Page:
that his “ kingdom was not of this world.” (John xviii. 36, 37.) This branch of the prophecy was fulfilled about 1600 years after; when, at the birth of Christ, “ the Magi from the East”. (who are supposed by Theophylact to have been

the posterity of Balaam) came to Jerusalem, saying, “Where SECTION V.

is the [true] born king of the Jews ? for we have seen his star at its rising, and are come to worship him.” (Matt. ii. 1, 2.);

V. The book of Numbers contains a history of the Israel. I. Title, author, date, and argument.-II. Scope.III. Types ites, from the beginning of the second month of the second

of the Messiah.—IV. Prediction of the Messiah.V. Chro- year after their departure from Egypt, to the beginning of nology.-VI. Synopsis of its contents.-VII. Observations on the eleventh month of the fortieth year of their journeyings, the books of the wars of the Lord, mentioned in Numbers 1-that is, a period of thirty-eight years and nine or ten months. xxi. 14.

(Compare Num. i. and xxxvi. 13. with Deut. i. 3.) Most

of the transactions here recorded took place in the second and I. In conformity with the Hebrew custom, this fourth book thirty-eighth years: the dates of the facts related in the middle of Moses is usually termed 237", va-jedubur, and he spake, of the book cannot be precisely ascertained. because it commences with that word in the original text: it

VI. According to the Jewish division, this portion of Holy is also called 12700, Bemidbar, In the Desert,” which is the Writ contains ten paraschioth or chapters; in our Bibles it fifth word in the first verse, because it relates the transactions of the Israelites in the wilderness. By the Alexandrian 1 Robinson's Scripture Characters, vol. i. p. 450.--The samne author adds translators it was entitled APIOMO), which appellation was -"Jesus, then, is the Star,' which Balaam foretold; 'the bright and mornadopted by the Greek fathers; and by the Latín translators (liike 1: 78. Rev. xxii. 16.); and to him also the scepire' of universal go;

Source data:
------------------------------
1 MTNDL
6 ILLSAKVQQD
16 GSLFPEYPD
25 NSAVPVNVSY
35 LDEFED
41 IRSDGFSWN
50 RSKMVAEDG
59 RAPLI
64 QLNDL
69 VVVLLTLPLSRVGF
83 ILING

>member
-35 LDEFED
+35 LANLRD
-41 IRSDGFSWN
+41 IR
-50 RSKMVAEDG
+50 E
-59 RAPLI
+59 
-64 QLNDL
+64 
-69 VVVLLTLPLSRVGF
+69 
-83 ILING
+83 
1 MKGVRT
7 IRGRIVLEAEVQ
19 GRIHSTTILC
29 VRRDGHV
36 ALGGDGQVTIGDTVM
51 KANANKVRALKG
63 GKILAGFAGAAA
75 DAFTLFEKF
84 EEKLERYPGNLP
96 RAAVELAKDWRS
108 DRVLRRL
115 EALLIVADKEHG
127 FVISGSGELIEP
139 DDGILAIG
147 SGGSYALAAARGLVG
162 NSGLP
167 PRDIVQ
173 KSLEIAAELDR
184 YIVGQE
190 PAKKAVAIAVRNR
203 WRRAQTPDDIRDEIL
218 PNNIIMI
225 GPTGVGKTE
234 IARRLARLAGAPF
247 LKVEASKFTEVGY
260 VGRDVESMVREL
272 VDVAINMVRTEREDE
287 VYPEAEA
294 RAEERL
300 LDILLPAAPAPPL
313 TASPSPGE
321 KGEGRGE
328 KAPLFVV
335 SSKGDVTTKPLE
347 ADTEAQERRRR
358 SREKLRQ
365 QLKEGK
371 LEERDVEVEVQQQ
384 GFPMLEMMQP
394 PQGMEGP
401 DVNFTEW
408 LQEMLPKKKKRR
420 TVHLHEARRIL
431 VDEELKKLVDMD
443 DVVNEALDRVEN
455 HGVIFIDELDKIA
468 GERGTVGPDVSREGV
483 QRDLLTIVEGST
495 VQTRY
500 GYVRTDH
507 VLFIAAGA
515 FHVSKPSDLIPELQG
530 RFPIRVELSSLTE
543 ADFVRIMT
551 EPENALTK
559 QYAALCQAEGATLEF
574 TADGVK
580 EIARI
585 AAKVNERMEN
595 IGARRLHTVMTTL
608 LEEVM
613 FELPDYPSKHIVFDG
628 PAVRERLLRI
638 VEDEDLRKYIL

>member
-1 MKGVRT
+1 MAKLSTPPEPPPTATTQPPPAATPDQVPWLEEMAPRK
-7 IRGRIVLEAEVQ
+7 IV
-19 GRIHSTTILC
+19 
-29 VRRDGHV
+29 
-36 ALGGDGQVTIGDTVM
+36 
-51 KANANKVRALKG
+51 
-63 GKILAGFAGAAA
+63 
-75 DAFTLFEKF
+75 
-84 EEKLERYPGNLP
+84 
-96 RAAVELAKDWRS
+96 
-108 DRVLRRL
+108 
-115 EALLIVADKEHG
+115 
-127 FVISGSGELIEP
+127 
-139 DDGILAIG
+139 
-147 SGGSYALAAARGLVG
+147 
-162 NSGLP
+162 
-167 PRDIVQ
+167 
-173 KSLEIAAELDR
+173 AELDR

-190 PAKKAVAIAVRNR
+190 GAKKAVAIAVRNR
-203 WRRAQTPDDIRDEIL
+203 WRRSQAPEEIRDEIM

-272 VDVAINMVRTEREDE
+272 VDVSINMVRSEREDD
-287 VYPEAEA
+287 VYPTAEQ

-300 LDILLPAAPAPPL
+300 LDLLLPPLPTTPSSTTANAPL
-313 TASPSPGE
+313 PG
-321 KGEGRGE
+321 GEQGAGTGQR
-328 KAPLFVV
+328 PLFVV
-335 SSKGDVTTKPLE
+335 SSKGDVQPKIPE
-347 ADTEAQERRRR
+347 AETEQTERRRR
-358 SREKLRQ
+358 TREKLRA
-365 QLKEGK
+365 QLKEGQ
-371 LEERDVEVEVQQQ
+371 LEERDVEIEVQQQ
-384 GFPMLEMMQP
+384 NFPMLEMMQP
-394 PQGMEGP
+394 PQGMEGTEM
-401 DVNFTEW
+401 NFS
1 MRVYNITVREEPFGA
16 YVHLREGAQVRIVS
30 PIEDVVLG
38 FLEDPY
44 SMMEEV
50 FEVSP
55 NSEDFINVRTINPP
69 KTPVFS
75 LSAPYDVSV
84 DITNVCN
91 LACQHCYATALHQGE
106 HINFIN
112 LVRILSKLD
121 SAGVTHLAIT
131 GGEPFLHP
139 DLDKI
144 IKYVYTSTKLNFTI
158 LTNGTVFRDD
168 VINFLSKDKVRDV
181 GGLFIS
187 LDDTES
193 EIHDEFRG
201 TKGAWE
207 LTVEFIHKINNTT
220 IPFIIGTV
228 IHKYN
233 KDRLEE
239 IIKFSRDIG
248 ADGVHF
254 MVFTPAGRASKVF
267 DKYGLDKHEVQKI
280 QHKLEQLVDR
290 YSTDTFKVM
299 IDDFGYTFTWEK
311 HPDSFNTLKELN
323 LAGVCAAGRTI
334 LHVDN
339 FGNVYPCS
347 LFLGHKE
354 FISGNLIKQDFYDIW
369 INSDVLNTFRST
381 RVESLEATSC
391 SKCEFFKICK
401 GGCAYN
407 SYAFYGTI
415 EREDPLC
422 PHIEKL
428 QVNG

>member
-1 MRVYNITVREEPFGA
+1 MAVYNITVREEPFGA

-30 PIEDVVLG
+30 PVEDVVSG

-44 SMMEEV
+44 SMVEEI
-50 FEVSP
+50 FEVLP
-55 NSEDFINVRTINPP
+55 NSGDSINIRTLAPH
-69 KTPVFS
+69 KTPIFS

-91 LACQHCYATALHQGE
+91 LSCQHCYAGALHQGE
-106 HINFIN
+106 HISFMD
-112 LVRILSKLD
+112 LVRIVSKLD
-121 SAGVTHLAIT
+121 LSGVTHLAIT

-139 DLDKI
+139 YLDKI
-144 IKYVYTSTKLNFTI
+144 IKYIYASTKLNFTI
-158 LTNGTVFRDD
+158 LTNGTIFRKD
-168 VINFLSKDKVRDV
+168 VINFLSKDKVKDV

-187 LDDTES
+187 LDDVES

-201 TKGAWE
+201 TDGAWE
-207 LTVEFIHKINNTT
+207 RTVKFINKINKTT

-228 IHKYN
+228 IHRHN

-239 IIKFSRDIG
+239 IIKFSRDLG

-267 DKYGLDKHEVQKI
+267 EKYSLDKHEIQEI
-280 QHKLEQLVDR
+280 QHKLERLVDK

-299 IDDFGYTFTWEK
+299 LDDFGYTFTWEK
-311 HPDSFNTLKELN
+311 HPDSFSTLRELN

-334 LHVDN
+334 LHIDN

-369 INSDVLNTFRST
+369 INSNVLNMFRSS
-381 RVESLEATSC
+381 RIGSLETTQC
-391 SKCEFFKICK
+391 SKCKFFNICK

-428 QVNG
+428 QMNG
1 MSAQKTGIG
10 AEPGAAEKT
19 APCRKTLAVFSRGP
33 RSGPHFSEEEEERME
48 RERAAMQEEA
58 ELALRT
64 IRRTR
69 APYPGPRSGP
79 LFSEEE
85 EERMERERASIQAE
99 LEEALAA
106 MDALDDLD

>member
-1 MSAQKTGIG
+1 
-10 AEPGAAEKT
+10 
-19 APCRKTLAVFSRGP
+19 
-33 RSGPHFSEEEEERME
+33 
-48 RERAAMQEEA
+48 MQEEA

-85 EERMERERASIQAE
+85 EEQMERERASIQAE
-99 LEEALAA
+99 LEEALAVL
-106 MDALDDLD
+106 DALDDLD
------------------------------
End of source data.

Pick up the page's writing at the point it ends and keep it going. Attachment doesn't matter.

ing star,' which, 'through the tender mercy of our Gord, hall, visited it was termed Numeri, Numbers, whence our English title is vernment is committed. 'He shall have dominion;' for ne nuust reien till derived; because it contains an account of the numbering of he hath put all enemies under his fort? (1 Cor. xv.2Balzam.. looked for the children of Israel, related in chapters i.-iii. and xxvi. ward to the time of his coming, which is usually called, as in Num. XXI. 14., It appears from xxxvi. 13. to have been written by Moses in now; I shall behold him, bnt not nigh;' which might intimate, Viat liis ap. the plains of Moab. Besides the numeration and marshalling pearance was far removed, and that he should see him only by the spiriter of the Israelites for their journey, several laws in addition to prophecy. But it may also refer to the second advent of the saviour when those delivered in Exodus and Leviticus, and likewise several glory— shall behold him, but not migh' for they shall be driven ont from remarkable events, are recorded in this book.

him with shame and condizion, and be punished with everlasting destruo II. The Scope of the Book of Numbers is, to transmit to fiou from the presence or the Lord, and from the glory of his power.'* posterity, for a perpetual example, the providential care of the 2 Dr. Hales's Analysis of Chronology, vol. ii. book i. p. 229.


Ibid. p. 481.

consists of thirty-six chapters, which comprise four principal -50.) The miraculous budding of Aaron's rod among the parts or sections.

rods of the tribes, as a confirmation of his priesthood, and Part I. The Census of the Israelites, comprising,

as a monument against the rebels (xvii.); which was suc

ceeded by some directions concerning the dignity and supeSect. 1. The enumeration of the twelve tribes, and the marshalling of them into a regular camp; “each tribe by itself

riority of the priestly office over that of the Levites, and

respecting the maintenance of both (xviii.), together with under its own captain or chief, distinguished by its own peculiar standard.” (Num. i. ii.)

regulations concerning the water of separation made with

the ashes of a red heifer, and its use for the purification of The standards or banners of the tribes are not men

those who were unclean. (xix.) tioned by Moses (ii. 2.); but they seem to be pointed out by Rev. iv. 7. with which the tradition of the Jews agrees.